Regulation (EU) 2022/1854 – emergency measures against high energy prices and the Bulgarian response

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On 8 October 2022, Council Regulation (EU) 2022/1854 of 6 October 2022 on emergency intervention to address high energy prices entered into force. The recitals to the Regulation state that its adoption was dictated by the very high electricity prices observed since September 2021, mainly due to the high price of gas needed to generate electricity. Reduced volumes and uncertainty in the supply of natural gas, but also of other raw materials, following the war in Ukraine are the reason for the unprecedented price increase.

The subject of the Regulation are exceptional, targeted and time-limited measures “to mitigate the effects of high energy prices through exceptional, targeted and time-limited measures. Those measures aim to reduce electricity consumption, to introduce a cap on market revenues that certain producers receive from the generation of electricity and redistribute to final electricity customers in a targeted manner, to enable Member States to apply measures of public intervention in the price setting for the supply of electricity for household customers and SMEs, and to establish rules for a mandatory temporary solidarity contribution from Union companies and permanent establishments with activities in the crude petroleum, natural gas, coal and refinery sectors to contribute to the affordability of energy for households and companies”.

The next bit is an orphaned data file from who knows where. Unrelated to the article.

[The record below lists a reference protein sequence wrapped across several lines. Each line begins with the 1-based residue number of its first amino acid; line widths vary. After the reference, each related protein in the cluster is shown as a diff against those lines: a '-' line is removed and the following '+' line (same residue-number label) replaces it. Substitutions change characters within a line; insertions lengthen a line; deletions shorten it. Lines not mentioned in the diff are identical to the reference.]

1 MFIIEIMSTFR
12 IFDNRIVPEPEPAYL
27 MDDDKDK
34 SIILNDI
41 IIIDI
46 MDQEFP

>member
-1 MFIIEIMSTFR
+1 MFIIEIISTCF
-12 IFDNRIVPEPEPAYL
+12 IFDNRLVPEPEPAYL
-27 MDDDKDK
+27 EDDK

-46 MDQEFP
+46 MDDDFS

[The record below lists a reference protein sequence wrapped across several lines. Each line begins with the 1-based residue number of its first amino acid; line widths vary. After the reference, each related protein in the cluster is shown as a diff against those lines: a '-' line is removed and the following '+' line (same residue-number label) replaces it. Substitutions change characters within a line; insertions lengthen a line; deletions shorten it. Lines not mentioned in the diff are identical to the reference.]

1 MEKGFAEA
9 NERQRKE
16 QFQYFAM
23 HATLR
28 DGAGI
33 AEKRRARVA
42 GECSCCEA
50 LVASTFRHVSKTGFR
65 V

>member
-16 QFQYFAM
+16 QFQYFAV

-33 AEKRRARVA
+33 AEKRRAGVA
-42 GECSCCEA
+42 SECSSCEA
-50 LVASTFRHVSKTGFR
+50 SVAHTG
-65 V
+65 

Reducing consumption

Pursuant to Article 4 (1), each Member State shall define peak hours corresponding to a total of at least 10% of all hours during the period between 1 December 2022 and 31 March 2023 and shall undertake to reduce its gross consumption during the defined peak hours by at least 5% on average per hour.

The measures the State takes to meet this target are left to its discretion and must be “clearly defined, transparent, proportionate, targeted, non-discriminatory and verifiable”, as well as meeting the conditions laid down in Article 5 of the Regulation. In this regard, the Bulgarian government, in the person of Deputy Prime Minister Hristo Alexiev, has stated that it has developed a mechanism for energy offsets and their financing in a draft law implementing the European regulation to tackle high energy prices.

Cap on market revenues

In Article 6 (1), the Regulation sets the market revenue cap at EUR 180/MWh, with the aim of mimicking the market outcomes that producers could have expected if global supply chains had operated normally without gas supply disruptions since February 2022. The cap includes “a reasonable margin, from the current total average LCOE for the relevant generation technologies, and allows the covered generators to recover their investments and operating costs.”

An interesting point is made in the second paragraph of Article 6, namely that, in addition to generators, the cap may also apply, as appropriate, to intermediaries participating in wholesale electricity markets on behalf of generators.